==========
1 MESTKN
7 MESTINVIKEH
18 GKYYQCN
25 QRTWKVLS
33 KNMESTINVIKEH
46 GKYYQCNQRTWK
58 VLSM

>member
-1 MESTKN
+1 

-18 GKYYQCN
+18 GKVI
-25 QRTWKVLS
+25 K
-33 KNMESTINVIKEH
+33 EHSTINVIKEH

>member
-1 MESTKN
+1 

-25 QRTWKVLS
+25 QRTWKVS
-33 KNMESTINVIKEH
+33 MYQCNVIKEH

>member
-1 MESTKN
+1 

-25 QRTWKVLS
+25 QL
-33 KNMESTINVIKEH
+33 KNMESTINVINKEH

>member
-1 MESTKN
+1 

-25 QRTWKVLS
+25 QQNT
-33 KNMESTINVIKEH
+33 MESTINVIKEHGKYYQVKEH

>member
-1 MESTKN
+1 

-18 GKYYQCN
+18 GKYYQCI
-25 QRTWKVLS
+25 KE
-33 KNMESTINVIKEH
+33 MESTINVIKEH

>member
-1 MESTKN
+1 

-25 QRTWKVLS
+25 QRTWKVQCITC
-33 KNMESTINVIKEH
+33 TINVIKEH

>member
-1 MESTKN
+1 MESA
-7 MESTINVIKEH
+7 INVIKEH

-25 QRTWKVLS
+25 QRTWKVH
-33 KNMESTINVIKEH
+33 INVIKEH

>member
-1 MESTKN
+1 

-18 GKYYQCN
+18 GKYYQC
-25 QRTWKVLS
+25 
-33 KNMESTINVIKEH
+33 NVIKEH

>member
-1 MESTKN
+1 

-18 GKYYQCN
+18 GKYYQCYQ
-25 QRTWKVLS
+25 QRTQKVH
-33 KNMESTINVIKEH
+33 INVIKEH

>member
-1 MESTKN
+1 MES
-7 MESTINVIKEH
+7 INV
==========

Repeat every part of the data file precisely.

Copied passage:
1 MESTKN
7 MESTINVIKEH
18 GKYYQCN
25 QRTWKVLS
33 KNMESTINVIKEH
46 GKYYQCNQRTWK
58 VLSM

>member
-1 MESTKN
+1 

-18 GKYYQCN
+18 GKVI
-25 QRTWKVLS
+25 K
-33 KNMESTINVIKEH
+33 EHSTINVIKEH

>member
-1 MESTKN
+1 

-25 QRTWKVLS
+25 QRTWKVS
-33 KNMESTINVIKEH
+33 MYQCNVIKEH

>member
-1 MESTKN
+1 

-25 QRTWKVLS
+25 QL
-33 KNMESTINVIKEH
+33 KNMESTINVINKEH

>member
-1 MESTKN
+1 

-25 QRTWKVLS
+25 QQNT
-33 KNMESTINVIKEH
+33 MESTINVIKEHGKYYQVKEH

>member
-1 MESTKN
+1 

-18 GKYYQCN
+18 GKYYQCI
-25 QRTWKVLS
+25 KE
-33 KNMESTINVIKEH
+33 MESTINVIKEH

>member
-1 MESTKN
+1 

-25 QRTWKVLS
+25 QRTWKVQCITC
-33 KNMESTINVIKEH
+33 TINVIKEH

>member
-1 MESTKN
+1 MESA
-7 MESTINVIKEH
+7 INVIKEH

-25 QRTWKVLS
+25 QRTWKVH
-33 KNMESTINVIKEH
+33 INVIKEH

>member
-1 MESTKN
+1 

-18 GKYYQCN
+18 GKYYQC
-25 QRTWKVLS
+25 
-33 KNMESTINVIKEH
+33 NVIKEH

>member
-1 MESTKN
+1 

-18 GKYYQCN
+18 GKYYQCYQ
-25 QRTWKVLS
+25 QRTQKVH
-33 KNMESTINVIKEH
+33 INVIKEH

>member
-1 MESTKN
+1 MES
-7 MESTINVIKEH
+7 INV